The latest ready-to-serve sprout on the market is broccoli. A study recently carried out at the Johns Hopkins School of Medicine concluded that "Large quantities of inducers of enzymes that protect against carcinogens can be delivered in the diet by small quantities of young crucifer sprouts, that is, three day old broccoli sprouts that contain as much inducer activity as ten to a hundred times larger quantities of mature vegetables." A parrot could not easily consume the amount of broccoli or other mature Cruciferous vegetables required to deliver the important health benefits of a small quantity of broccoli sprouts. Many parrots also like the taste of these small but powerful anti-cancer plants. Of course, to obtain optimal benefits from sprouts, we need to grow our own. There are no guarantees regarding the length of time that supermarket sprouts have been on the shelf. Sometimes the long white Chinese bean sprouts have been treated with a mold inhibitor that is best avoided by humans and birds alike. Many bird owners who do use ready-to-serve sprouts rinse them in a citrus-based antibacterial solution before feeding them.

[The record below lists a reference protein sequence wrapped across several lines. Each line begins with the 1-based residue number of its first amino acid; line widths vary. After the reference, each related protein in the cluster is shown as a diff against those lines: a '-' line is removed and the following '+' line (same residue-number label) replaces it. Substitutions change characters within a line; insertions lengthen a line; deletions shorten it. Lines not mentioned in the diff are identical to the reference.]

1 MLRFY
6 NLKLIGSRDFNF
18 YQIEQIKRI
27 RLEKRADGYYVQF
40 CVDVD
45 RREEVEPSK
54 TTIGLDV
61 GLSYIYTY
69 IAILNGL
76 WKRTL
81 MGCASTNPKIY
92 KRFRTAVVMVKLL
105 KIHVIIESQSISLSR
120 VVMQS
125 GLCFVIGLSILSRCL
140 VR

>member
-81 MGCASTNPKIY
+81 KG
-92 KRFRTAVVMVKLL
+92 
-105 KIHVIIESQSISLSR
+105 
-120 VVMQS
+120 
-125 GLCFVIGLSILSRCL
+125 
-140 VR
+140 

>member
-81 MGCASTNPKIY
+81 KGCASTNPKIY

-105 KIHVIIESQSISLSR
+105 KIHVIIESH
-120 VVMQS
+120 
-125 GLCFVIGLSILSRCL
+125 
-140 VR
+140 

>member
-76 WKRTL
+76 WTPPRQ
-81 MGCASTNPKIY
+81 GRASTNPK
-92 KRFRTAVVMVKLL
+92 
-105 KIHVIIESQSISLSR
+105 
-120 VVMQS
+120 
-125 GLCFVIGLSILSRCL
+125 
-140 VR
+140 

I have heard many stories of birds that have enjoyed an immense improvement in health after being given a better diet including sprouts. Here is one account by Donalee Hatfield: "I have been feeding sprouts for about two years. I use two mixes from different companies mixed together. I do this because I want to give my birds as many different types of sprouted items as possible. I have heard some people say that their birds did not like them, but I have yet to find a bird that did not take to them in just a day or two. It is the favored food of all my birds. I love them also because they are very easy to prepare and are a living food unlike anything else that we feed our birds. When I began to feed sprouts, I noticed an improvement in all my birds. They were on a good diet already (pellets, veggies, fruits, etc.) but they seem to have gotten an improved sheen to their feathers.